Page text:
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Challenges: Past 1 - The Phantom Librarian
Spewing out too many words since November 2003
fernwithy
fernwithy
Challenges: Past 1
Mags trying to figure out mentoring when there were so few mentors to learn from for upupa_epops

-----
For the first time in the Games, every tribute will have a victor assigned as a mentor. They'll be sharing victors, but they'll have them.

There are six of us. From District One, Divine Carew, who won the fifth Games. From District Twelve, Duronda Carson -- third Games. District Two has two victors, Killas Satran (sixth) and Stonecutter D'Agostino (fourth). And of course, now District Four has two as well. Rogan Lally won the second Game, making him the most experienced victor after Edith Alleman died. And me. Mags Donovan, Victor of the Seventh Hunger Games. I'm still not sure if I'm supposed to wear the crown they gave me, but I don't see anyone else wearing it.

They've all mentored their own districts, but the head Gamemaker, Coriolanus Snow, decided that it was unfair for some districts to have mentors who'd been in arenas, while others had to depend on green Gamemaker apprentices. (Rogan thought it was the other way around: He had to figure things for me without inside information, while most of the districts had mentors who knew each other already, had existing alliances, and knew what to expect in the arena.)

With six of us, Snow decided, apparently, that we can each handle two districts. Districts who have winners will have the benefit of one of their own (though we've been strictly instructed not to show favoritism over the other district we'll be handling). Rogan will take Four, since he's the senior victor, and has been assigned Five as well. Stonecutter has Two and Three. Divine has District One, of course, and also District Six. Duronda has Twelve and Eleven. Killas and I, as our districts' junior victors, have been randomly assigned the other two sets. Killas will take Seven and Eight, I'll take Nine and Ten.

I have no idea how they'll divide it up next year, with seven victors. Maybe one of us will be allowed to stay home until there are an even twelve, presuming they keep this up that long. Most people are surprised the Games haven't died out yet. The Capitol was getting restless with them, and of course, the districts haven't exactly enjoyed them. Sure, it was a permanent treaty, but I don't think anyone believed they'd really keep it up. Coriolanus Snow made a lot of impassioned advertisements for the Games, though, and I guess they worked. He re-tooled the whole affair, and now the Capitol treats it as a sporting event instead of a ritual retribution. Rogan is not happy about it. He considers it in poor taste.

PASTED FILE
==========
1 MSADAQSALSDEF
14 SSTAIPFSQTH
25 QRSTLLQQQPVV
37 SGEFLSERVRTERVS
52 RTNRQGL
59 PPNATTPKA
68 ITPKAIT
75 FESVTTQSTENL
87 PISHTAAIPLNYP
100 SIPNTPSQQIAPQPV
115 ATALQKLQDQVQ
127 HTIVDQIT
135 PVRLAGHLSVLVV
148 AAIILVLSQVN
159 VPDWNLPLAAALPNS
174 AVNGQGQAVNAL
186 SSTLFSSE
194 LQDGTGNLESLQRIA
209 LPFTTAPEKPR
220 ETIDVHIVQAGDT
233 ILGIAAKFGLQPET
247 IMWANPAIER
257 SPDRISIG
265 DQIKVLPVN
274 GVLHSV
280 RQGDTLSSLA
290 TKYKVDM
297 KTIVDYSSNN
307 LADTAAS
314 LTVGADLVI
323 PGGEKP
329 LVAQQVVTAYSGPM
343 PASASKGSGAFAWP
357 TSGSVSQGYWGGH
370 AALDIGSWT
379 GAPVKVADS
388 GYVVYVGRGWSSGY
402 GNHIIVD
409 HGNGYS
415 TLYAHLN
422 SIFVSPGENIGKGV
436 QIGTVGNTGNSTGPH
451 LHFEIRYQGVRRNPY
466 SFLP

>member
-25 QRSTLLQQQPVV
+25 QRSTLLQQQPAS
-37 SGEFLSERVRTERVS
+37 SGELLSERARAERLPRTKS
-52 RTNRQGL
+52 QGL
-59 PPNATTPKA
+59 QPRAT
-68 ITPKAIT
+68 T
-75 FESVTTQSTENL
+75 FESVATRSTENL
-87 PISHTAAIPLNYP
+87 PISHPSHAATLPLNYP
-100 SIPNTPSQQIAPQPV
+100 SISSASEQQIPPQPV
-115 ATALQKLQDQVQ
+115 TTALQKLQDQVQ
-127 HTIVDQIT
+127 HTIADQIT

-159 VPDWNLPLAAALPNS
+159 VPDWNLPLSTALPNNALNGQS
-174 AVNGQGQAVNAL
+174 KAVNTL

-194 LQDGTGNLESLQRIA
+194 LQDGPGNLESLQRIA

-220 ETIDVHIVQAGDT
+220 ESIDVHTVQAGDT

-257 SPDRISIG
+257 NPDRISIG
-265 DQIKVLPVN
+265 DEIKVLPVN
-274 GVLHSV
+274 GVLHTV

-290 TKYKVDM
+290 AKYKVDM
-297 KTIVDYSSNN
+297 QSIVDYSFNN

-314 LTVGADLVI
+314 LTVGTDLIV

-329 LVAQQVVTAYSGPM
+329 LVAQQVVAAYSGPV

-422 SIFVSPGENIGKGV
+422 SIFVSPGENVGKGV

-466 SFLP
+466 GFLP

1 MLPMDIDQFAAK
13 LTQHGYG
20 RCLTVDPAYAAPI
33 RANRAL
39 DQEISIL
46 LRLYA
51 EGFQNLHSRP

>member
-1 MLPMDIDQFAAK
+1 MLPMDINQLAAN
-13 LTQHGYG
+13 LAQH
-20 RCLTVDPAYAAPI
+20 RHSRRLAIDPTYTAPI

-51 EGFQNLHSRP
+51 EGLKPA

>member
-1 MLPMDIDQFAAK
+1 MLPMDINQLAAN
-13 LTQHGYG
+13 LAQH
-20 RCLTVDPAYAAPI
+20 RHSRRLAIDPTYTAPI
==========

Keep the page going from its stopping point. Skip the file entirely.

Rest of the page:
He's not wrong.

The taxi brings us to the gymnasium and dormitories. There's a good deal of construction on a tower that will supposedly hold all of this, and have full apartments instead of the little dormitory suites. All part of the packaging of the Games as an event. For now, though, we're where we've always been -- the sparse little cells that will keep us all from leaving.

Patrick Leary and Shannon Bates, classmates of mine who I'm glad I don't have to mentor to death this year, get out of the taxi first. They're swept off toward the gym, which is where they'll prepare for the parade, while Rogan and I are directed to the Games office to pick up our information packets, with everything we need to know about our tributes. I read it as I walk to the gym. Mine are Cathy Norton and Abner Willis from Nine, and Isanah Ward and Makepeace Farr from Ten. They range from twelve (Abner) to sixteen (Isanah… she's actually two months older than I am). They are reported to be healthy. There are photos attached. Cathy is extremely pretty, but that's all I can really tell.

Someone taps my shoulder, and I turn to find a tall, beautiful woman with jet black hair and big gray eyes. "Duronda Carson," she says. "I hear tell we're neighbors this year." Her voice is low and a little rough, and she has an accent I haven't heard much. She also has a black eye.

I shake her hand. "Mags Donovan. I thought I recognized you. What happened to your eye?"

"Disagreement with the escort from Twelve about how much time I need to spend with Eleven's escort."

"He hit you?" I wrinkle my nose. "Are they all like that? Do I need to get a new slingshot?"

"Don't even think about it. It's the Games, but you're not in the arena. I can handle Glass if I have to, and both of your girls are perfectly nice. In a Capitol kind of way."

We go into the gym, and I'm immediately struck by the smell. "What's that?"

Duronda raises her eyebrows. "Animals… horses. I saw some on television once. And are those goddamned chariots?"